The House of Khalifa (Arabic: آل خليفةĀl Khalīfah) is the ruling family of Bahrain. The Al Khalifas profess Sunni Islam and belong to the Utub tribe that migrated from Najd to Kuwait in the early 18th century. The Utub tribe is part of the larger Anizah tribal confederation. The current head of the family is Hamad bin Isa Al Khalifa, who became the Emir of Bahrain in 1999 and proclaimed himself King of Bahrain in 2002, in fact becoming an absolute monarch.

As of 2010, roughly half of the serving cabinet ministers of Bahrain have been selected from the Al Khalifa royal family,[3] while the country's only Prime Minister, Khalifah bin Salman al-Khalifah, (serving since independence in 1971) is also from the Al Khalifa family and is the uncle of the current King.

List of monarchs of Bahrain of the Al Khalifa family

Name Years as ruler Title
Ahmed bin Muhammad bin Khalifa 1783–1796 Hakim
Shaikh Abdullah bin Ahmad Al Khalifa, ruling jointly with
Shaikh Salman bin Ahmad Al Khalifa
Shaikh Khalifah bin Sulman Al Khalifa
Shaikh Muhammad bin Khalifah Al Khalifa 1834–1842
Shaikh Ali bin Khalifah Al Khalifa 1868–1869 Hakim
Shaikh Muhammad bin Abdullah Al Khalifa 1869-1869 Hakim
Shaikh Isa bin Ali Al Khalifa 1869–1932 Hakim
Shaikh Hamad bin Isa Al Khalifa 1932–1942 Hakim
Shaikh Salman bin Hamad Al Khalifa 1942–1961 Hakim
Shaikh Isa Bin Salman Al Khalifa 1961–1971
King Hamad bin Isa Al Khalifa 1999–2002

Ruling Family Council

Decisions pertaining to the Al Khalifa family, as well as disputes between family members are arbitrated by the Ruling Family Council (Arabic: مجلس العائلة الحاكمة‎).[4][5][6] The council attends to internal family disputes particularly those related to appropriation of land, sale of real estate and other properties. Members of the ruling family are not allowed to refer these or other disputes to ordinary law courts.[4]

Relations between the political leadership and the rest of the "rank and file" members of the Al Khalifa ruling family have been formally managed by the council since 1932. However, on the eve of the 1973 parliamentary elections, then the Amir Isa bin Salman Al Khalifa issued a decree restructuring the Ruling Family Council to become a formal organ of the state, and giving the administrative head of the council the rank of minister.[4]

The Ruling Family Council is currently chaired by King Hamad,[7] its Deputy Chairman is Mohammed bin Khalifa bin Hamad Al Khalifa,[8] and the Director General is Ibrahim bin Khalid bin Mohammed Al Khalifa.[9]

The King appoints the members of the board of the Ruling Family Council as recognised representatives of various kingship lines and factional alliances within the Al Khalifa family.[4]


Al Khalifa is commonly mistranscribed al-Khalifa. The Al (آل) written with the long (madda) alif is unconnected to the following word and means house, in the sense of family or dynasty, and is not the definite article particle al- 'Al' can also mean 'of'.

Cabinet Ministers

H.R.H. Prince Khalifa bin Salman Al Khalifa Prime Minister

H.R.H. Prince Salman bin Hamad Al Khalifa The Crown Prince, Deputy Supreme Commander and First Deputy Prime Minister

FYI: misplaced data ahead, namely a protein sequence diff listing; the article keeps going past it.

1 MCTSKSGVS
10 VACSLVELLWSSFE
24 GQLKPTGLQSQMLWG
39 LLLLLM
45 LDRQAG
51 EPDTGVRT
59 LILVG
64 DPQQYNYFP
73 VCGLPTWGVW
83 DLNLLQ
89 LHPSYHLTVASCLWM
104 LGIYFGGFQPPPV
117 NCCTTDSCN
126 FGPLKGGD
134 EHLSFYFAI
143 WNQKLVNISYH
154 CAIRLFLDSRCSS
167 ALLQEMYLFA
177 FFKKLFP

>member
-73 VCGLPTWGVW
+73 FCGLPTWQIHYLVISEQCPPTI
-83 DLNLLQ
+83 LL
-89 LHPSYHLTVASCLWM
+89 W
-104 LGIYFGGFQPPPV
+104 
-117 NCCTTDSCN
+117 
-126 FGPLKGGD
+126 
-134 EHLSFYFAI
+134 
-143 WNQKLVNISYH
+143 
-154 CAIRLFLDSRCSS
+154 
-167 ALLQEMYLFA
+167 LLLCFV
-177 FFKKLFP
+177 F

H.H. Shaikh Mohammed bin Mubarak Al Khalifa Deputy Prime Minister

H.H. Shaikh Ali bin Khalifa Al Khalifa Deputy Prime Minister

H.E. Shaikh Khalid bin Abdulla Al Khalifa Deputy Prime Minister

Lt- General Shaikh Rashid bin Abdulla Al Khalifa Minister of Interior

H.E. Shaikh Khalid bin Ahmed bin Mohammed Al Khalifa Minister of Foreign Affairs

H.E. Shaikh Ahmed bin Mohammed Al Khalifa Minister of Finance

H.E. Shaikh Khalid bin Ali bin Abdulla Al Khalifa Minister of Justice, Islamic Affairs and Endowment

H.E. Shaikh Mohammed bin Khalifa Al Khalifa Minister of Oil



  1. ^ The year the family settled in Zubarah
  2. ^ History of the Ruling Family of Bahrain
  3. ^ Bahrain Shia demand cabinet change, Aljazeera.net, 5 March 2010
  4. ^ a b c d Khalaf, Abdulhadi. Contentious Politics in Bahrain, From Ethnic to National and Vice Versa. The Fourth Nordic Conference on Middle Eastern Studies: The Middle East in a Globalizing World, Oslo, 13–16 August 1998. Archived from the original on 6 August 2011. Retrieved 6 September 2011. 
  5. ^ Moran, Dominic (7 February 2007). "Sectarian tensions simmer in Bahrain". International Relations and Security Network. The trio's relationship to their primary political support base, the wider royal family, is managed by the Family Council. 
  6. ^ Radhi, Hassan Ali (2003). Judiciary and Arbitration in Bahrain: A Historical and Analytical Study. BRILL. p. 130. ISBN 978-90-411-2217-9. 
  7. ^ "HM King Hamad Chairs Ruling Family Council". Bahrain News Agency. 30 March 2011. Retrieved 6 September 2011. 
  8. ^ "Royal Order No. 23 of the Year 2004 on the Appointment of the Deputy Chairman of the Ruling Family Council". Official Gazette of the Kingdom of Bahrain. 22 May 2004. [permanent dead link]
  9. ^ "Amiri Order No. 69 of the Year 2000 on the Appointment of the Director General of the Ruling Family Council". Official Gazette of the Kingdom of Bahrain. 20 December 2000. [permanent dead link]
  10. ^ http://www.bahrain.bh/wps/portal/!ut/p/a1/nZJRT8IwFIX_ijzscfRuZVvn2ySIEkADoqwvZOu6MbO1oxTQf2-BmGgigvbtNufcfufeIormiIpkWxaJLqVIqn1N_cXdA_iOS9wBwTMM0YPfnYQ9cPrgGUH8VQAY9_aC4DF4Dl2fwGV-cEdd575j_KMRQERuJsOn2y5AH5_zvyCKKBO60UsU80JuG6l0Ui24sMBUXImaC23BZs3zTXVVilyq-pDOApakpeB636FhZYZij6Uky0Kwwcuw3fGB2SEJsO0AxyxM8rSTu5_EJ050NvGUiyP1mbkdBL8N5ig4zREb0OAkiekw_WPywQXLLF9XKxqZlUih-ZtG83_uxLxVVDI9fME4EikmBaKK51xx1d4oc73UullfW2DBbrdrF1IWFW8zWVvwk2Up1wbmuxI19WxWE_xuD3r5eGzT1Ku2w6jV-gB8vxKy/dl5/d5/L2dBISEvZ0FBIS9nQSEh/

External links